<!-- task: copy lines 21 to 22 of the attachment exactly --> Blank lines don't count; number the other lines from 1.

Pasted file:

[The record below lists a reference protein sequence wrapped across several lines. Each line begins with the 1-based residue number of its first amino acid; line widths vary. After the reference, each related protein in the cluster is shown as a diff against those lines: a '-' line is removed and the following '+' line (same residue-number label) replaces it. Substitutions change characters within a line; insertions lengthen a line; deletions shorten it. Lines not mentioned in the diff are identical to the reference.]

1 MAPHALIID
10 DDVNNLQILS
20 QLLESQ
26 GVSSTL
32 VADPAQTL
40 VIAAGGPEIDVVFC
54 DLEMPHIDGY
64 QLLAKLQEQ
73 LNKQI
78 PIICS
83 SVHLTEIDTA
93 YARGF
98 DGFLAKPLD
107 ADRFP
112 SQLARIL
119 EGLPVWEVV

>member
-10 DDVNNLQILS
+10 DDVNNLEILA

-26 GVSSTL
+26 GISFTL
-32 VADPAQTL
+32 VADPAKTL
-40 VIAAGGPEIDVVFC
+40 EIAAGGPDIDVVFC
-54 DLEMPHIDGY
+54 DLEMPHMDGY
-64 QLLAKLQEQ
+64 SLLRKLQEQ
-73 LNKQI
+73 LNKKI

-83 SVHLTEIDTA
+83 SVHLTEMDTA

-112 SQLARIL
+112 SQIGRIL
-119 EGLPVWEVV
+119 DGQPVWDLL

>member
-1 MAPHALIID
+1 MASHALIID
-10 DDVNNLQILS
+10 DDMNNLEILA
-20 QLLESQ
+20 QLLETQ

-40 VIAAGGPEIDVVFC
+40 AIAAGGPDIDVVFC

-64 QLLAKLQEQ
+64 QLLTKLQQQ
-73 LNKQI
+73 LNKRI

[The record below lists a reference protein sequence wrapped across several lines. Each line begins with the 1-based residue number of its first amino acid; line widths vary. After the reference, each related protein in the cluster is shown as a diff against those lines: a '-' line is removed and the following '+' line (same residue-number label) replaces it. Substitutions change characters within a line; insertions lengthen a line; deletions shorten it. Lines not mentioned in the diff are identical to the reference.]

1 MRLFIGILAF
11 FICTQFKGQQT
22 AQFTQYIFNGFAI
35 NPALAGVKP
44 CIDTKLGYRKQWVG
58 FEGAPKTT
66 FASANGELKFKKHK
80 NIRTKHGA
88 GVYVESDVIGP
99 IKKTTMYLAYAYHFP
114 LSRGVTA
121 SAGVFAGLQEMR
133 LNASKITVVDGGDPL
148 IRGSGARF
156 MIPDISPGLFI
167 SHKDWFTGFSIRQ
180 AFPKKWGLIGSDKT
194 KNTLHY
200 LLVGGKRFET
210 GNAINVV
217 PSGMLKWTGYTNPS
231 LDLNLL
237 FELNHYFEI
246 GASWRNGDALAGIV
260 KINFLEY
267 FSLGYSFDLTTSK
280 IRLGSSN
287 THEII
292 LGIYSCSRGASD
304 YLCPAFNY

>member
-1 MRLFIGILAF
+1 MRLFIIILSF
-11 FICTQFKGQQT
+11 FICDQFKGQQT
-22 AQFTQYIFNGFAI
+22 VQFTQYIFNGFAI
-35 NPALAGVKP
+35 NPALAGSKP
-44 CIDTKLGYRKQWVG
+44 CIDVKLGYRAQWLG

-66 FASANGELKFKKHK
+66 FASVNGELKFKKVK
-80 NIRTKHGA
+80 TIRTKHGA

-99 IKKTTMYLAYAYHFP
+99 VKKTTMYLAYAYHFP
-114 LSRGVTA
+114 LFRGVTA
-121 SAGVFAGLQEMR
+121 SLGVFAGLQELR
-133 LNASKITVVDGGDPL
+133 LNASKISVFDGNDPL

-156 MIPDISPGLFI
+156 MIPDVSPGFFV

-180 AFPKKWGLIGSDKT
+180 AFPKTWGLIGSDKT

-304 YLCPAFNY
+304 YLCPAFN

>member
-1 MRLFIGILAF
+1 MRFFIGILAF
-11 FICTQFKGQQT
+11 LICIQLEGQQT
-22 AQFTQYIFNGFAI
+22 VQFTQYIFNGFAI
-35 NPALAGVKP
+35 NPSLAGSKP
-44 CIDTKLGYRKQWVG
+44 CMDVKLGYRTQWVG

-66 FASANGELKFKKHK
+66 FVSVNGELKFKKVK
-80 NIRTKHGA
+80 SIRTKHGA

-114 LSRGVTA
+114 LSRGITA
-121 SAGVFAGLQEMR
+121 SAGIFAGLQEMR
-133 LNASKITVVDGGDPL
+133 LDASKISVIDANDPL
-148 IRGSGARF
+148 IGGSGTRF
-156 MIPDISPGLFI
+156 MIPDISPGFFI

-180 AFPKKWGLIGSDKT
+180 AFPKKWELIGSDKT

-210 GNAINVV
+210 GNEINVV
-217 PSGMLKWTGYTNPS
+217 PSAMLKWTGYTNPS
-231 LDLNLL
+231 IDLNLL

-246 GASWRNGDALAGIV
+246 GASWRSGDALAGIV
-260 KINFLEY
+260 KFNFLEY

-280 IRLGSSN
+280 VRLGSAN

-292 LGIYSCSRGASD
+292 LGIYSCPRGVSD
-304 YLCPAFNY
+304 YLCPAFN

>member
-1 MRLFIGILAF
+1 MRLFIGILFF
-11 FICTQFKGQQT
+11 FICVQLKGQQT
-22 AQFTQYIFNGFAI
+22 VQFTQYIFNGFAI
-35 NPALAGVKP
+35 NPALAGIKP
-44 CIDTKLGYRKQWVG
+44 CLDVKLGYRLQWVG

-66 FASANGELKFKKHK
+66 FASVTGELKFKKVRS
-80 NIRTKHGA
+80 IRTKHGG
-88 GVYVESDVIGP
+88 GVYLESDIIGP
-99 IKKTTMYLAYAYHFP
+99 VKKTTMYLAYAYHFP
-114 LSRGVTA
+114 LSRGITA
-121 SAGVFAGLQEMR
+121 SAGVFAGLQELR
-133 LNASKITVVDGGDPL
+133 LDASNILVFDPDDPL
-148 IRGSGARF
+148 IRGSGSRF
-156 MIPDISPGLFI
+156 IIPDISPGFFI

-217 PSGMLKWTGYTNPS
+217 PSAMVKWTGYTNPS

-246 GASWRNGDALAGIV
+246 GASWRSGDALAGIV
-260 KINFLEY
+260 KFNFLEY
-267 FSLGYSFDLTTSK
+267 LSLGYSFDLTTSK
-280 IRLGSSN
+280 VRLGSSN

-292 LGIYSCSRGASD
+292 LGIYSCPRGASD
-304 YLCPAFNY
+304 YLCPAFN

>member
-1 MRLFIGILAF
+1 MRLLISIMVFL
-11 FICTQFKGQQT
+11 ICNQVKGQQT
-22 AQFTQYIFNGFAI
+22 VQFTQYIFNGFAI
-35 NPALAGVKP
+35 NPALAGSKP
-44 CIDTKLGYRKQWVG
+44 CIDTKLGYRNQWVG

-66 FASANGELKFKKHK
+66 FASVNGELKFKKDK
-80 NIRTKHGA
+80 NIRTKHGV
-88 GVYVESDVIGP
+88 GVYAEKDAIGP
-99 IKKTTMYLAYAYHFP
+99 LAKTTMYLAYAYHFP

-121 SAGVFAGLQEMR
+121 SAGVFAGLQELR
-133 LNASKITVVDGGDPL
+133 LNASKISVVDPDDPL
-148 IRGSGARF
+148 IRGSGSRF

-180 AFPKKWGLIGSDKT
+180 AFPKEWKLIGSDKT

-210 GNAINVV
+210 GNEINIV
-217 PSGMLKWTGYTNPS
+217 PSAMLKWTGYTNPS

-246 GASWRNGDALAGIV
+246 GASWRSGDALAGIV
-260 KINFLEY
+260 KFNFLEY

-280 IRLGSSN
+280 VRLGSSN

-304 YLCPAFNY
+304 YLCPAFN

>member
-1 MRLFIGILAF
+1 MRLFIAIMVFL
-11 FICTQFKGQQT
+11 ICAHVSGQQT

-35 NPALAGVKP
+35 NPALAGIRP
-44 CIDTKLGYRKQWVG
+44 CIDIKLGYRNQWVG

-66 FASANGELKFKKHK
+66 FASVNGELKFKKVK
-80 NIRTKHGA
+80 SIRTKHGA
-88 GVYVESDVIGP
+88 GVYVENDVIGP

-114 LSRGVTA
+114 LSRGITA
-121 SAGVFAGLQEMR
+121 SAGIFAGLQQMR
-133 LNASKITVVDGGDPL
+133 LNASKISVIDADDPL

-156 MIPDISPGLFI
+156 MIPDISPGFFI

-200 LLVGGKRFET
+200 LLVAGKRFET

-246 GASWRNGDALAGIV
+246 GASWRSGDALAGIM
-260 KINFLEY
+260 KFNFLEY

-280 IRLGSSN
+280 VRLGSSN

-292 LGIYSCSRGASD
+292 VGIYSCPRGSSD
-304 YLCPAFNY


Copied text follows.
-26 GVSSTL
+26 GISFTL